Push Strategy A “push” promotional strategy makes use of a company’s sales force and trade promotion activities to create consumer demand for a product.
The producer promotes the product to wholesalers, the wholesalers promote it to retailers, and the retailers promote it to consumers. A good example of “push” selling is mobile phones, where the major handset manufacturers such as Nokia promote their products via retailers such as Carphone Warehouse.
Personal selling and trade promotions are often the most effective promotional tools for companies such as Nokia – for example offering subsidies on the handsets to encourage retailers to sell higher volumes.
A “push” strategy tries to sell directly to the consumer, bypassing other distribution channels (e.g. selling insurance or holidays directly). With this type of strategy, consumer promotions and advertising are the most likely promotional tools.
Pull Strategy A “pull” selling strategy is one that requires high spending on advertising and consumer promotion to build up consumer demand for a product. If the strategy is successful, consumers will ask their retailers for the product, the retailers will ask the wholesalers, and the wholesalers will ask the producers. A good example of a pull is the heavy advertising and promotion of children’s’ toys – mainly on television. Consider the recent BBC promotional campaign for its new pre-school program – the Fimbles. Aimed at two to four-year-olds, 130 episodes of Fimbles have been made and are featured everyday on digital children’s channel CBeebies and BBC2.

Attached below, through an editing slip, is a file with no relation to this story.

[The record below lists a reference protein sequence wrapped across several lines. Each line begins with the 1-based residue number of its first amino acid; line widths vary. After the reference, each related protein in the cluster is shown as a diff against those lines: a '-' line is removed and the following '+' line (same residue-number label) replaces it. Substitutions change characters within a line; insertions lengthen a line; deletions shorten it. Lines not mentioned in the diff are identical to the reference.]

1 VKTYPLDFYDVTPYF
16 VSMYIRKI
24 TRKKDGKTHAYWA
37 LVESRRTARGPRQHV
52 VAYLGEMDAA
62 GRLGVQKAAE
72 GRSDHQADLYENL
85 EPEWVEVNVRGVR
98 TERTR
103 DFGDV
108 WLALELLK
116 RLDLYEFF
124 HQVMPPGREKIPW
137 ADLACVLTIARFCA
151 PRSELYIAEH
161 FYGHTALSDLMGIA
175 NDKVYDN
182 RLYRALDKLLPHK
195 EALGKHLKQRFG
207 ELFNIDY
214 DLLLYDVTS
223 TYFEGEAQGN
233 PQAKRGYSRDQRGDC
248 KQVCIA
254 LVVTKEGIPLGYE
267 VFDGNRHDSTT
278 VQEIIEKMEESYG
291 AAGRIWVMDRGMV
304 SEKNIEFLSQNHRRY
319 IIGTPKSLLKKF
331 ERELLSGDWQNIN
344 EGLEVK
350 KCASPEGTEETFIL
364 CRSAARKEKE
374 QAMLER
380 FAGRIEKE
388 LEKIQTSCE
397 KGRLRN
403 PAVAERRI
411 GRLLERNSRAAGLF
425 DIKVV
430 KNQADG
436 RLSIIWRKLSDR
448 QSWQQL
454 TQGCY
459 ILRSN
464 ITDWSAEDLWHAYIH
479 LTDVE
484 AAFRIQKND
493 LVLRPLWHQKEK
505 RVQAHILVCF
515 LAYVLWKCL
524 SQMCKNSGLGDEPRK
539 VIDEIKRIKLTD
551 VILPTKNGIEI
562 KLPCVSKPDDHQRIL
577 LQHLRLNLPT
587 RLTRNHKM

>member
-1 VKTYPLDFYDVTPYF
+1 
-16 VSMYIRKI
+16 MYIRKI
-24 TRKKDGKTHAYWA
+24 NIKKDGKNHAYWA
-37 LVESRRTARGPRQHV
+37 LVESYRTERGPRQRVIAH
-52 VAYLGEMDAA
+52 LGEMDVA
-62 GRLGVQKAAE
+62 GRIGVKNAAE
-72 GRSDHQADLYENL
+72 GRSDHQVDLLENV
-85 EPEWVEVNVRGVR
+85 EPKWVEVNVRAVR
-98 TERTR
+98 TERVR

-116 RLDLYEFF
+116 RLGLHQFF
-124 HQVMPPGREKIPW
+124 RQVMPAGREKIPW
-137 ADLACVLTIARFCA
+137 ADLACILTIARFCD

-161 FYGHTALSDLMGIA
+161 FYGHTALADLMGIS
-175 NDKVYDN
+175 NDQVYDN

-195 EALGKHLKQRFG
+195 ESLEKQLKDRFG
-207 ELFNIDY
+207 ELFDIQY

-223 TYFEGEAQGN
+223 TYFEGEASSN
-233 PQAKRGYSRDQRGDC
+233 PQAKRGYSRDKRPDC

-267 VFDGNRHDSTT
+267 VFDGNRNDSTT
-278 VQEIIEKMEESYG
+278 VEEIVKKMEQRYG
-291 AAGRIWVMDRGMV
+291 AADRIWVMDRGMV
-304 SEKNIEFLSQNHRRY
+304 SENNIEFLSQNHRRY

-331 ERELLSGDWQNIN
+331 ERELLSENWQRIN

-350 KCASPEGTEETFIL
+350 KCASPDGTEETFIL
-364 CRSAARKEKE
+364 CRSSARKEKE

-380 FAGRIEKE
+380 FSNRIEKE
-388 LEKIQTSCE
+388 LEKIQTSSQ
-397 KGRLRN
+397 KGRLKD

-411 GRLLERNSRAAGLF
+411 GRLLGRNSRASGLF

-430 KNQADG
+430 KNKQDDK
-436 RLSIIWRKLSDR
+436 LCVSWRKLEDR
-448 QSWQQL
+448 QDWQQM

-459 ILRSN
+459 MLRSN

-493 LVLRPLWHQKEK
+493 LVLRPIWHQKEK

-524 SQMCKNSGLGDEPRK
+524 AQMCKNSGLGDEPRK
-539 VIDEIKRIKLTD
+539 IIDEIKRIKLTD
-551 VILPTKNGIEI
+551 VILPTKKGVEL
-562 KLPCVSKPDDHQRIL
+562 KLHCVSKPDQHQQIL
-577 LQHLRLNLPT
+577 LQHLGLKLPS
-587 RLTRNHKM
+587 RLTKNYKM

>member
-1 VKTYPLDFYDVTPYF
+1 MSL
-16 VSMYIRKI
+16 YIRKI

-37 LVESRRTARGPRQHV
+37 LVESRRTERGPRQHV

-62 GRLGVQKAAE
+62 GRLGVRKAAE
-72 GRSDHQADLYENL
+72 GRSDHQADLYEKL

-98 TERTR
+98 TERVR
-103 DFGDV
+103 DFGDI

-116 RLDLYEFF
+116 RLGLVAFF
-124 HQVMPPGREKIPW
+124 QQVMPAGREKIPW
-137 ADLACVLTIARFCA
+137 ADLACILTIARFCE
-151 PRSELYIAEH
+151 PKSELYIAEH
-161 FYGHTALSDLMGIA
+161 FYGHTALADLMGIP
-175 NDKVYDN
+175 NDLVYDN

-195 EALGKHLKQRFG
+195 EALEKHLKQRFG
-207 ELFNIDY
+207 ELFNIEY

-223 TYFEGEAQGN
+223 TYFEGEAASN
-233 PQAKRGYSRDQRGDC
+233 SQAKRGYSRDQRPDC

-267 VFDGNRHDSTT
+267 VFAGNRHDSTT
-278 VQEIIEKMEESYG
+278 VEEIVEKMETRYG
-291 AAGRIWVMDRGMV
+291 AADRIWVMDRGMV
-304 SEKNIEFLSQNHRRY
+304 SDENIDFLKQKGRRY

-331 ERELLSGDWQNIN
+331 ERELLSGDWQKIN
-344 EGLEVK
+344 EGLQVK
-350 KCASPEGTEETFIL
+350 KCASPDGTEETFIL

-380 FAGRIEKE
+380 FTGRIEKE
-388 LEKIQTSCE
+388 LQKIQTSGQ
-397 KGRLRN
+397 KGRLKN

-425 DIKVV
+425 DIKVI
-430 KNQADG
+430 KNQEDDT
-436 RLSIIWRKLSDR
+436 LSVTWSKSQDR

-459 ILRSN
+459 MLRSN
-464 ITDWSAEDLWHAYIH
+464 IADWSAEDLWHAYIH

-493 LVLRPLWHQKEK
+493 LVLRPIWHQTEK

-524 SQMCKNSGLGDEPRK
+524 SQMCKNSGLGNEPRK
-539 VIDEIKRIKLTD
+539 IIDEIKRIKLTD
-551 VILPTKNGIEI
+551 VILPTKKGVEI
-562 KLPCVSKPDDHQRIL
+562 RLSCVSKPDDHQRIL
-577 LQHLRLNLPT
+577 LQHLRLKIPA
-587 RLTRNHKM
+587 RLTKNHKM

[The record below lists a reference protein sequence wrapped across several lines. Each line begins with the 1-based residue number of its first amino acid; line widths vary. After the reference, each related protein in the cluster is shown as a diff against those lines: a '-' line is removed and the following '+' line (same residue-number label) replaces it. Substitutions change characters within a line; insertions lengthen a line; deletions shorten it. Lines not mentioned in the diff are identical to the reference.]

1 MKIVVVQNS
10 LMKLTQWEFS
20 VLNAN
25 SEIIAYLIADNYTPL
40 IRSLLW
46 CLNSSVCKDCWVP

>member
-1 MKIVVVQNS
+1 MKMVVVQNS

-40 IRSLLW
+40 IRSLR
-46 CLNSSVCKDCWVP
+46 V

As part of the promotional campaign, the BBC has agreed a deal with toy maker Fisher-Price to market products based on the show, which it hopes will emulate the popularity of the Tweenies. Under the terms of the deal, Fisher-Price will develop, manufacture and distribute a range of Fimbles products including soft, plastic and electronic learning toys for the UK and Ireland. In 2001, BBC Worldwide (the commercial division of the BBC) achieved sales of £90m from its children’s brands and properties last year. The demand created from broadcasting of the Fimbles and a major advertising campaign is likely to “pull” demand from children and encourage retailers to stock Fimbles toys in the stores for Christmas 2002.
Difference Between Push And Pull Strategy
Push marketing is when you use various activities to get your message in front of your ideal client. The marketer is in control of what the message is, how it is seen, when and where. Marketing activities that encourage your prospect to seek you out and find out whether you have something of value to offer them. Pull marketing activities build relationships and can include blogging, podcasting, article marketing and networking (both on and offline).
Pull marketing uses the law of attraction, incorporating all the components of your personal brand to attract and retain these people as your biggest fans. Pull marketing is where you develop advertising and promotional strategies that are meant to entice the prospect to buy your product or service. Some classic examples are “half off!” or “bring in this coupon to save 25%” or “buy one get one free”, etc.
With pull marketing, you are trying to create a sense of increased, time limited value so that the customer will come into your store to buy. Pull is not about pulling consumers in; it’s about giving consumers a reason to pull us in. Remember truism #1 – they’re in control; they (not we) decide where they go and what they experience. We’ve lost the right to pull consumers anywhere (if we ever really had that right at all.)
Pull means that we to go to them, join their communities, give them reasons to voluntarily draw us into their personal media experiences. We’re not interrupting them. They’re opting into us.